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9 ~ Canada. Doll Show. The Sunbridge Hotel & Conference Center. Maple Leaf Doll Club. Bev. 519‑222‑4739. 9 ~ Maquoketa, IA. Doll Show. Centerstone Inn & Suites. Sherryl Newton. 12‑13 (Rescheduled to Oct 2‑3) ~ Denver, PA. Antique Dolls, Dollhouses & Miniatures Auction. Morphy Auctions. 877‑968‑8880. 15 ~ Burbank, CA. Doll Show. St. Francis Xavier Church ‑ Holy Cross Hall. Jewel City Doll Club. Dene Alcott. 818‑248‑4862. 15 ~ Cordova, TN. Doll Show. Cordova Community Center. Southern Belles Doll Club. Donna Brown. 901‑377‑5796. 15 ~ Grand Forks, ND. A Shirley Temple Luncheon. Hilton Garden Inn. Northern Red River Valley Doll Club. Kim Resnslow. 701‑741‑2431. 15 ~ Las Cruces, NM. Doll Show. Scottish Rite Temple. Dona Ana Doll Club. Glora Sanders. 575‑523‑1413. 15 ~ Memphis, TN. Doll Show. Cordova Community Center. Southern Belles Doll Club. Donna Brown. 901‑377‑5796. 15 ~ Roseville, CA. Doll & Bear Show. Placer County Fairgrounds. Crossroads. Dorothy Drake. 775‑348‑7713. 15 ~ Spencer, NC. NC “Antique & Modern” Italian Doll Luncheon. Sales & Doll Museum Tour. 704‑762‑9359. 19 ~ New Orleans, LA. Doll Convention. Harrah’s. Karen. 763‑634‑2614. 21‑22 ~ Golden, CO. Doll Show. Jefferson County Colorado Fairgrounds. Lorella Farmer. 303‑988‑8591. 22 ~ Spokane, WA. Doll Show. Country Homes Christian Church. Spokane Falls Dolls UFDC Club. Penny Zarneski 509‑327‑7622 23 ~ Chagrin Falls, OH. Doll & Bear Show. Eileen Green. 440‑283‑5839. 23 ~ Flint, MI. Doll Show. Dom Polski Hall. Flint Barbie & Fashion Doll Club. Susan Ferrier. 810‑639‑2353. 23 ~ Nashua, NH. Doll Show. Holiday Inn & Suites Nashua. Diane Gardenour. 603‑424‑9808. diane. 23 ~ St Charles, IL. Doll Show. Kane County Fairgrounds. Karla Moreland Presents. 815‑356‑6125. 28‑29 ~ Billings, MT. Doll Show. Billings Hotel. Heritage Doll Guild. 406‑698‑3227. 29 ~ Farmington, CT. Teddy Bear Show. Homewood Suites. Teddy Bear Artist Co‑op Shows. Donna Nielsen. 585‑229‑4453. 29 ~ Fletcher, NC. Doll Show. WNC Agricultural Center. Land O’Sky Doll Club. Lou Gravely. 828‑883‑4899. 29 ~ Florence, SC. Doll & Toy Show. Southeastern Institute of Manufacturing & Technology. Pee Dee Doll Club. Angie Hayek. 843‑731‑2107. 29 ~ Timonium, MD. Teddy Bear Show.Teddy Bear Artist Coop Shows. Donna Nielsen. 585‑229‑4453. 29 ~ Wichita, KS. Doll Show. Holiday Inn. Wichita Antique Doll Study Club. Nancy Moore. 316‑210‑7628. Calendar continued on page 64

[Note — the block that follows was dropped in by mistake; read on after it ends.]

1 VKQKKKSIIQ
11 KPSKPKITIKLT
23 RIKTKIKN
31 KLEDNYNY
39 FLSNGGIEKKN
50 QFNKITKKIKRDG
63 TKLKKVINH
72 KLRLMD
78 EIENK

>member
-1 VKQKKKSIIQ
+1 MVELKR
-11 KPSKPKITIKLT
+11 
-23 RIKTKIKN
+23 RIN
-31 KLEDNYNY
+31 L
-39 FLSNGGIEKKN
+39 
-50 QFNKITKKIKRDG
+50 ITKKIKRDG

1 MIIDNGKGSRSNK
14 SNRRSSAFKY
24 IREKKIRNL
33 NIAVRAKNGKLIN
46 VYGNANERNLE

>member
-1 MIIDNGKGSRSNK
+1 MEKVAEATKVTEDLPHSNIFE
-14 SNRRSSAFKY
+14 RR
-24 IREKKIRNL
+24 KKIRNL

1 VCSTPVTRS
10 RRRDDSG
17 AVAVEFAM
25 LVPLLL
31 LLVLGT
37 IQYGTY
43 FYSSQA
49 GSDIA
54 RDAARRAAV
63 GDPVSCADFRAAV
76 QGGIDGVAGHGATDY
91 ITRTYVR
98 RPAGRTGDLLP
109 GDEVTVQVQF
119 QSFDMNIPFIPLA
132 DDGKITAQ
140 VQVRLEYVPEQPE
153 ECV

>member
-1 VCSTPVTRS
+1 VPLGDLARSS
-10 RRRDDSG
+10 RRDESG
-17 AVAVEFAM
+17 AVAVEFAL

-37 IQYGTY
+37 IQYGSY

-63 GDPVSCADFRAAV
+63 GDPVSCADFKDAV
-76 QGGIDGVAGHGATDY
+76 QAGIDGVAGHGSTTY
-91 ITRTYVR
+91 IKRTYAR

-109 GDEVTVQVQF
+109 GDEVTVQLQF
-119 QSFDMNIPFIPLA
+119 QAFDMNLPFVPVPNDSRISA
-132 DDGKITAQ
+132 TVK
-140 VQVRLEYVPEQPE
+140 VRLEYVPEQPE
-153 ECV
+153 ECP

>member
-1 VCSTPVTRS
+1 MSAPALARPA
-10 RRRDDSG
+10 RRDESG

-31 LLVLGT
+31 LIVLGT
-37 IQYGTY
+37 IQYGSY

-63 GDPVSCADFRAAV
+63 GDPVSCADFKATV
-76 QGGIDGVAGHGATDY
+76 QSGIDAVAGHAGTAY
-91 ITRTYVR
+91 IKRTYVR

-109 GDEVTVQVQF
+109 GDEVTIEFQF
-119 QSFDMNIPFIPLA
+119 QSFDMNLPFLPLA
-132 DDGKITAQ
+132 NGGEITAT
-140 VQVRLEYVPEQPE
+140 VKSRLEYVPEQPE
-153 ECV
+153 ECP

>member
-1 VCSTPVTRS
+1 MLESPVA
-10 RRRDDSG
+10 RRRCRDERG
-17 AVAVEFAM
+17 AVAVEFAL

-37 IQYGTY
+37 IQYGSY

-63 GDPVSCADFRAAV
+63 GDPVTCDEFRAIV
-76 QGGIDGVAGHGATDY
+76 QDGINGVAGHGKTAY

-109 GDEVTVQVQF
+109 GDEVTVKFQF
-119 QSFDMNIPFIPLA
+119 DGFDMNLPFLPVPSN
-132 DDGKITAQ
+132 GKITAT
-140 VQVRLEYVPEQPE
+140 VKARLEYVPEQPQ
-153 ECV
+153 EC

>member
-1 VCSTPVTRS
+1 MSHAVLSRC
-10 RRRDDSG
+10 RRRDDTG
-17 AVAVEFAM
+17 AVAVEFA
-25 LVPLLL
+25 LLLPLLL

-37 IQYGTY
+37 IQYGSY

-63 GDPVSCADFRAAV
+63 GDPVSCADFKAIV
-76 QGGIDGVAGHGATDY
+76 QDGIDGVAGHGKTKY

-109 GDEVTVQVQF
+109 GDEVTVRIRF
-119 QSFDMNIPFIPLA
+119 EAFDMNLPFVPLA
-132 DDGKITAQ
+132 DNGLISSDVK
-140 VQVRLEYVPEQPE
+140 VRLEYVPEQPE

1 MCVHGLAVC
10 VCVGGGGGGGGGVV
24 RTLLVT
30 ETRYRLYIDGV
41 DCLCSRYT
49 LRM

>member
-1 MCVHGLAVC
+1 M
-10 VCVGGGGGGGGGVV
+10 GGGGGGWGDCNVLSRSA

Gaithersburg Antiques Doll Show

Hundreds of Selling Tables…

DEC 1&2 Sat 10-5 • Sun 10-3

The 175th Eastern National Antique to Modern Doll & *Toy Show 2018 Established 1972


Admission $10 Good 2 Days

Save $2 on one ticket with a copy of this ad. Email us for Coupons and Maps

The Fairgrounds

16 Chestnut St. Gaithersburg, MD 20877 Building 6 / Exhibit Halls / Air Conditioned and Heated